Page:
OSIRIS-REx Will Fuel Scientific Discovery for 175 Years

The OSIRIS-REx at about T minus 27 hours, sitting atop a United Launch Alliance AtlasV rocket, soon to be launch to asteroid Bennu. Photo credit: Michael Seeley / We Report Space

KENNEDY SPACE CENTER: When I write a book about Microsoft Excel, I know that book will have a shelf life of about three years. When you build a trellis for your garden, you might hope that the structure will stand for five to ten years. Can you imagine doing work that will be cited 175 years in the future? The OSIRIS-REx team can.

OSIRIS-REx launches on September 8, 2016 to rendezvous with asteroid Bennu. The spacecraft will thoroughly map the asteroid in order to find a suitable place for a five-second gentle kiss that should stir up the asteroid surface enough for anywhere from 2 ounces to 4.4 pounds of asteroid to be returned to Earth. No matter how much material is returned, a pre-determined formula will be used to split up the sample for scientific analysis. 25% of the material will be studied immediately. But 75% is reserved for research over the next several decades.

Jason Dworkin, OSIRIS-REx project scientist at Goddard, pointed out that people not yet born will be able to do tests on the Bennu sample using tests that have not been designed yet, using lab equipment that has not been invented yet. He compared this to scientists today who are still finding new ways to test lunar samples from Apollo missions that happened before the scientist was born.

However, before the sample is collected, OSIRIS-REx will map the asteroid using imaging, spectral mapping, and radio science. The team will know the shape, the thermodynamics, and the likely interior composition of the asteroid. This information might come in very handy as Bennu makes a series of near-Earth passes in the 2161-2191 timeframe. Those passes don't show that Bennu is likely to strike the Earth, but the model is not perfect due to the Yarkofsky Effect. Since Bennu was discovered in 1999, the Yarkofsky effect has already moved the asteroid 45 km from where scientists expected it to be. OSIRIS-REx will collect information that might help to quantify the Yarkofsky Effect for Bennu and other near-Earth asteroids. As the models improve, we might discover that Bennu is going to strike Earth in the late 22nd century. At that point, the mapping data will become very important.

Dante Lauretta, OSIRIS-REx principal investigator at the University of Arizona, Tucson answering questions from the press.  Photo credit: Jared Haworth / We Report Space

Dante Lauretta: "Bennu will be the best-characterized asteroid in history. In the event that a future mission to Bennu is required, they will benefit from our data set. I like to joke: We know that Bennu is going to come back in 2135 for an approach between the Earth and the Moon. We have that predicted with pretty high accuracy. I said that I wish I could live another 120 years, just to see the citation index on my publications because I bet it goes through the roof."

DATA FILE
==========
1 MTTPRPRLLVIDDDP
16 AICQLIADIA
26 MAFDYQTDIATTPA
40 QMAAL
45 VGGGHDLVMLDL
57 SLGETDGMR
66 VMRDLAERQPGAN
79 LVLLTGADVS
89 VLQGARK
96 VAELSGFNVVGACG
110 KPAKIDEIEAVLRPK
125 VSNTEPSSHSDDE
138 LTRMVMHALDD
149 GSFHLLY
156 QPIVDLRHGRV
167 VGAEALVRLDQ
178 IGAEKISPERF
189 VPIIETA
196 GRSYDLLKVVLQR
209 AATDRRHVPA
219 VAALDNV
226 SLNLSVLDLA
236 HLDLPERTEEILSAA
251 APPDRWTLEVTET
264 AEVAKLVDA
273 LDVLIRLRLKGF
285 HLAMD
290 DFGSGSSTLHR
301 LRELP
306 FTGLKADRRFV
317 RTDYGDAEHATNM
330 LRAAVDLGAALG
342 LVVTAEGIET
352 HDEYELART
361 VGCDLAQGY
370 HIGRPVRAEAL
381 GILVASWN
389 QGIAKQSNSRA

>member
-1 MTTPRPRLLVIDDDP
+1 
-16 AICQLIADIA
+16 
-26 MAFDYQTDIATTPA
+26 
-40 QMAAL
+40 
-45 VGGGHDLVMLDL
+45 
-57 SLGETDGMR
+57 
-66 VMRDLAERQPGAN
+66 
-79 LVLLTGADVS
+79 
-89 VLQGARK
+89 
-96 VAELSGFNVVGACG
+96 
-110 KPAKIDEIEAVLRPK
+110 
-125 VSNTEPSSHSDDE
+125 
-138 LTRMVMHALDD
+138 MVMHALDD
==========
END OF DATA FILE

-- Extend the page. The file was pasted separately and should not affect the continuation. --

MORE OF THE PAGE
Personally, I have trouble keeping track of data from hard drives from 10 years ago. I asked the OSIRIS-REx team how they plan on preserving the 3-D mapping information from Bennu for 175 years?

Lauretta: "The ORIRES-REx team has spent a lot of effort on our data management plan. It is something that we take very seriously. Our responsibility is to deliver the data to the NASA Planetary Data System. It is their responsibility to save the data going forward. That said, the University of Arizona will keep a full copy of the data and will keep it updated as we move forward into the future. We do have a Special Collections department at our library. They are very interested in archiving this as part of the University of Arizona's legacy. So, we will have redundancy. But it is the (National Aeronautics and Space) Agency's responsibility to keep it for decades and even centuries into the future."

Daniella DellaGiustina, OSIRIS-REx lead image processing scientist at the University of Arizona, Tucson. Photo credit: Jared Haworth / We Report Space

Daniella DellaGiustina, OSIRIS-REx lead imaging processing scientist at the University of Arizona, Tucson: "The data we collect will be archived by NASA Planetary Data System. NASA has a long history of ensuring data is preserved and archived for future generations to examine. This definitely includes the maps and all of the spectral imaging data."

The OSIRIS-REx spacecraft is scheduled to launch between 7:05 - 9:00pm EDT on Thursday, September 8, 2016.  Follow @WeReportSpace on Instagram and Like our Facebook page for mission updates and launch photos!

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